Publications by authors named "Carlos A Vazquez Chacon"

6 Publications

  • Page 1 of 1

Molecular epidemiology of Mycobacterium tuberculosis in Baja California, Mexico: A result of human migration?

Infect Genet Evol 2017 11 11;55:378-383. Epub 2016 Jul 11.

Laboratorio de Epidemiología y Ecología Molecular, Escuela de Ciencias de la Salud, Universidad Autónoma de Baja California, Ensenada, Baja California, Mexico; Red Multidisciplinaria de Investigación en Tuberculosis, Mexico. Electronic address:

The State of Baja California (BC) exhibits the highest incidence and prevalence rates of tuberculosis (TB), and multidrug-resistant TB (MDR-TB) in Mexico. However information about the circulation of M. tuberculosis lineages in BC and Mexico as a whole is limited. Here, we describe the genetic relationship and genetic diversity among M. tuberculosis clinical isolates (n=140) collected in BC between October 2009 and April 2011 with other regions of Mexico, the United States, and Latin America. All specimens were genotyped based on 24 mycobacterial interspersed repetitive units (MIRU)-variable number of tandem repeats (VNTR) loci. Population structure and minimum spanning tree (MST) analyses were used to assess the genetic diversity and distribution of BC isolates in comparison to USA and South America strains. Among the nine lineages observed, LAM, Haarlem and S were the most frequent identified in BC. Population structure analysis clustered most BC isolates (41%) into three distinctive groups that included strains from San Diego and South America, whereas other BC strains (22%) clustered with other Mexican strains. A subset of isolates (12%) seemed to be autochthonous of BC, while 25% were cosmopolitan and grouped into multiple clusters. It is highly likely that the TB genetic structure observed in BC is due to human migration. Additional studies are required to determine the mechanism involved in the phylogeographic distribution of M. tuberculosis in Mexico. Implementation of domestic molecular TB surveillance programs is required to better understand the molecular epidemiology of TB not only in the region but at the national level.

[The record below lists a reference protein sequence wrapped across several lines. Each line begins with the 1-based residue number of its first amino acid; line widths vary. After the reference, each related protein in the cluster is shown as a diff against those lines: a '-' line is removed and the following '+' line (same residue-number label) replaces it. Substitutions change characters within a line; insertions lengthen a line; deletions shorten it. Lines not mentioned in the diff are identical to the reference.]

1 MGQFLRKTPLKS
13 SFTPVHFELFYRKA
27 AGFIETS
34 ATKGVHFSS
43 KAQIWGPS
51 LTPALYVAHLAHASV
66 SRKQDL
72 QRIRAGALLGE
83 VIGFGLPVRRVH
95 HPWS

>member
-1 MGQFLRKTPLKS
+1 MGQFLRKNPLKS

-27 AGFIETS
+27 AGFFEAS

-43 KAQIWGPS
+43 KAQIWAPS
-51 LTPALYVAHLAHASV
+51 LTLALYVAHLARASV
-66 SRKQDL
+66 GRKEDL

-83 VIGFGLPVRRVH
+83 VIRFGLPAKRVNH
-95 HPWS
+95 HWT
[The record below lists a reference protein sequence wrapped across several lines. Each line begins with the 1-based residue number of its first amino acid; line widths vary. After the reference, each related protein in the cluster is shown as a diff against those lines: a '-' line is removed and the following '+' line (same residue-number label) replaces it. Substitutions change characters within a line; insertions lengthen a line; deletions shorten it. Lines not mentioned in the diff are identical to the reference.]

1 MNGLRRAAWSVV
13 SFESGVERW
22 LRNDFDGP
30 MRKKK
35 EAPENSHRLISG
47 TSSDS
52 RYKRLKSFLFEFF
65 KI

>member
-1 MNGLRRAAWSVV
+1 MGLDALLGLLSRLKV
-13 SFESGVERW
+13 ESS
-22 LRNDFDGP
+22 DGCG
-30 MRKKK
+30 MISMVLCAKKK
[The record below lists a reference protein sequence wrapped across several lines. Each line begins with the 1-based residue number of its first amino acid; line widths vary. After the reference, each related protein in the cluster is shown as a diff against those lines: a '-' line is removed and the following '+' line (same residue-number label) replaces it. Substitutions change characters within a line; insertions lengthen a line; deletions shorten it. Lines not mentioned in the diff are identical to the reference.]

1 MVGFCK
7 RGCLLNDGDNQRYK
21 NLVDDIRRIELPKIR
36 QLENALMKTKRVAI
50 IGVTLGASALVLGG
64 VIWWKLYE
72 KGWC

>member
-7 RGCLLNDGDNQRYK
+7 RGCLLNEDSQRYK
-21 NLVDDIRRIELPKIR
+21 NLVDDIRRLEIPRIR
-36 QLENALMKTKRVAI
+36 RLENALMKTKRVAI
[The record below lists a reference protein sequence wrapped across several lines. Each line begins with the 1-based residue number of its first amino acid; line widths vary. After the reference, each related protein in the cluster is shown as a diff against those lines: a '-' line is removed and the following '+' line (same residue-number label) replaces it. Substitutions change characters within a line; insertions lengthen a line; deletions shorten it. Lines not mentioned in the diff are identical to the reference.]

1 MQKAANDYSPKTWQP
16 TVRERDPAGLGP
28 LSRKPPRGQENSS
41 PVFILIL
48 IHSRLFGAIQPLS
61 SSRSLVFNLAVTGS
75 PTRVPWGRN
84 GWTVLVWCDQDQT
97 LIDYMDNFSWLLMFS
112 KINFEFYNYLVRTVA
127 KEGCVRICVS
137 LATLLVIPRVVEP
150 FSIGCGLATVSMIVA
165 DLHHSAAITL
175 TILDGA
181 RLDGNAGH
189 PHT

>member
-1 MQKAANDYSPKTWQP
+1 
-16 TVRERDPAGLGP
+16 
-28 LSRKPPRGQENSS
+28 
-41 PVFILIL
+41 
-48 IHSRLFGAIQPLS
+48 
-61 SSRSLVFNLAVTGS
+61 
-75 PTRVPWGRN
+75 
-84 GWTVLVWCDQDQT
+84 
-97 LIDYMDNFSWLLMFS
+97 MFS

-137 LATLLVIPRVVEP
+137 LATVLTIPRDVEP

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http://dx.doi.org/10.1016/j.meegid.2016.07.001DOI Listing
November 2017

Human multidrug-resistant Mycobacterium bovis infection in Mexico.

Tuberculosis (Edinb) 2015 Dec 13;95(6):802-809. Epub 2015 Aug 13.

Instituto de Diagnóstico y Referencia Epidemiológicos, Secretaría de Salud, Mexico City, Mexico.

Here, we describe the molecular characterization of six human Mycobacterium bovis clinical isolates, including three multidrug resistant (MDR) strains, collected in Mexico through the National Survey on Tuberculosis Drug Resistance (ENTB-2008), a nationally representative survey conducted during 2008-2009 in nine states with a stratified cluster sampling design. The genetic background of bovine M. bovis strains identified in three different states of Mexico was studied in parallel to assess molecular relatedness of bovine and human strains. Additionally, resistance to first and second line anti-tuberculosis (TB) drugs and molecular identification of mutations conferring drug resistance was also performed. All strains were characterized by spoligotyping and 24-loci MIRU-VNTRs, and analyzed using the SITVIT2 (n = 112,000 strains) and SITVITBovis (n = 25,000 strains) proprietary databases of Institut Pasteur de la Guadeloupe. Furthermore, data from this study (n = 55 isolates), were also compared with genotypes recorded for M. bovis from USA (n = 203), Argentina (n = 726), as well as other isolates from Mexico (independent from the present study; n = 147), to determine any evidence for genetic relatedness between circulating M. bovis strains. The results showed that all human M. bovis cases were not genetically related between them or to any bovine strain. Interestingly, a high degree of genetic variability was observed among bovine strains. Several autochthonous and presumably imported strains were identified. The emergence of drug-resistant M. bovis is an important public health problem that jeopardizes the success of TB control programs in the region.
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http://dx.doi.org/10.1016/j.tube.2015.07.010DOI Listing